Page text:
6. The Water Resource SectorWater’s “Trade-Off” Landscape

  7. Water Resources from a Services Perspective • Not just an evaluation of rainfall-runoff or streamflow • But an evaluation of the potential impacts of global warming on the goods and services provided by freshwater systems

  8. Natural Systems External Pressure State of System Little Control of processes Water Resources – A Critical V&A Sector • Must consider both managed and natural systems • Human activity influences both systems Managed Systems External Pressure Product, good or service Process Control services Example: Agriculture Example: Wetlands

  9. Hydrologic ‘External Pressures’ related to Climate Change • Precipitation amount • Global average increase • Marked regional differences • Temperature increase • Change in timing of streamflows • Glacier retreat • Precipitation frequency and intensity • Less frequent, more intense (Trenberth et al., 2003) • Evaporation and transpiration • Increase total evaporation • Regional complexities due to plant/atmosphere interactions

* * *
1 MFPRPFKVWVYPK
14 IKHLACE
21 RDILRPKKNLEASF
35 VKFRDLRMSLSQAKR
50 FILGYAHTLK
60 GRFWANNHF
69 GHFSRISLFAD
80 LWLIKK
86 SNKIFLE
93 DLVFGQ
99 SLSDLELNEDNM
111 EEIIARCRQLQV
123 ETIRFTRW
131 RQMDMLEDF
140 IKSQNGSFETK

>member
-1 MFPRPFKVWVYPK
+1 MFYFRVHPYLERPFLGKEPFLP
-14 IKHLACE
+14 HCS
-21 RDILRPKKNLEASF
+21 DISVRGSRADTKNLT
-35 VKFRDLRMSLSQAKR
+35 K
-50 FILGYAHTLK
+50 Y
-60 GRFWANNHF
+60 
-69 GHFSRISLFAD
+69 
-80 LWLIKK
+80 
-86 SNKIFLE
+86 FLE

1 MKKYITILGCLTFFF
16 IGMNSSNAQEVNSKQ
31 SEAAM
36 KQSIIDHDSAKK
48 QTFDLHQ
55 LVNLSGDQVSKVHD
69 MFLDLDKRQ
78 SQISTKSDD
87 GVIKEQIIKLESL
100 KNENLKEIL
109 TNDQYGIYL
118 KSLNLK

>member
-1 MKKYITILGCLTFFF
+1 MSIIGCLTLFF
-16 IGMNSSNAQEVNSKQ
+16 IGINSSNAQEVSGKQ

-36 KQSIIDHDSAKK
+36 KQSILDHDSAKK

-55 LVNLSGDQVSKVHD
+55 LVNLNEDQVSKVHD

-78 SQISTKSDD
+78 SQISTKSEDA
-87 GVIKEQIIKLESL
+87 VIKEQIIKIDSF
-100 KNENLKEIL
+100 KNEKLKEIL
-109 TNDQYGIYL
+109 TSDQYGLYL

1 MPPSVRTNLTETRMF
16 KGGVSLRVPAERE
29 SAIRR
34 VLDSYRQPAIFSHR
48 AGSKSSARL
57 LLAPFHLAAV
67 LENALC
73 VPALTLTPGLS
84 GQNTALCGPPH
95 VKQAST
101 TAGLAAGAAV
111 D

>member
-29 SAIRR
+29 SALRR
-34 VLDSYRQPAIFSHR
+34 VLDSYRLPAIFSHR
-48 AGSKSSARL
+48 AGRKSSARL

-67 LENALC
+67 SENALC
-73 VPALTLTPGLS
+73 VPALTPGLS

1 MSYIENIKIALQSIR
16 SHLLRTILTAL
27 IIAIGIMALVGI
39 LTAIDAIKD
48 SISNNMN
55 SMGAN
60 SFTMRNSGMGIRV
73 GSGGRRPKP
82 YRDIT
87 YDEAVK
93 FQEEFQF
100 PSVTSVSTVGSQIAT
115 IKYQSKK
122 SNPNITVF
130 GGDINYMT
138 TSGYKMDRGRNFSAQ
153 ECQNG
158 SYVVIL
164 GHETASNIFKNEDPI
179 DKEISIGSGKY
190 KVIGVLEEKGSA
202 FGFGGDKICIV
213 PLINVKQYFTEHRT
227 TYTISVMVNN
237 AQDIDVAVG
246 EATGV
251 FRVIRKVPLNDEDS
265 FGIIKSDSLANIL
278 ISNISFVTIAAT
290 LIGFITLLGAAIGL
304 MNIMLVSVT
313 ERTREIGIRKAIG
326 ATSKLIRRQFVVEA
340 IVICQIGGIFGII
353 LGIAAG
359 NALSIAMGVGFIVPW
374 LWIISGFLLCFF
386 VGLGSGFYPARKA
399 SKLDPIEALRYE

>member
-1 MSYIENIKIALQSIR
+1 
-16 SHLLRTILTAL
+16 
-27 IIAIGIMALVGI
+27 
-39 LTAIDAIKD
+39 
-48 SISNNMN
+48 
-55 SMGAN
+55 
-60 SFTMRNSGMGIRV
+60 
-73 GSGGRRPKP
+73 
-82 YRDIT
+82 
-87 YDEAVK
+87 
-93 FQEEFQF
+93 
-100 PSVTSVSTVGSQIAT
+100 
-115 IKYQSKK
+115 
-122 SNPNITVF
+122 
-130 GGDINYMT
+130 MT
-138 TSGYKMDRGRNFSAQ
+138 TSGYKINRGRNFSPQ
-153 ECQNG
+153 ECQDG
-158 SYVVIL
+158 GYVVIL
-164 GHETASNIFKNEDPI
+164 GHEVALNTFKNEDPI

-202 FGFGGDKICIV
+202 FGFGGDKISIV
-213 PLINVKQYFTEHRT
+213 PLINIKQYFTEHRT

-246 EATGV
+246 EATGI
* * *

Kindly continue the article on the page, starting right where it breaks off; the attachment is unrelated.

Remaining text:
10. Specific Pressures: Annual Runoff Change in annual runoff (A2 scenario) Arnell., 2003

  11. Specific Pressures: Annual Runoff Change in annual runoff (A2 scenario) Arnell., 2003

  12. Specific Pressures: Annual Runoff Change in annual runoff (A2 scenario)

  13. Specific Pressures: Runoff timing, analogy to North American West Stewart et al., 2004

  14. Analogy with Western North America

  15. Analogy with Western North America

  16. Refill lost Inflow spilled Specific Pressures: Runoff timing, analogy to North American West

  17. Specific Pressures: Retreating glaciers Evolución del glaciar Chacaltaya (Bolivia) Retroceso del glaciar Broggi Glaciar en 1979 y 1997 Fluctuación del frente de 4 glaciares en Perú Comunicación Nacional del Perú a la UNFCCC Francou et al., 2000

  18. Specific Pressures: Retreating glaciers • Meltwaters are depended upon during dry season to sustain low flow periods • Probable diminished volume and earlier timing of flows • Has implications for hydropower production, agricultural demands, and river and riparian quality and ecosystem needs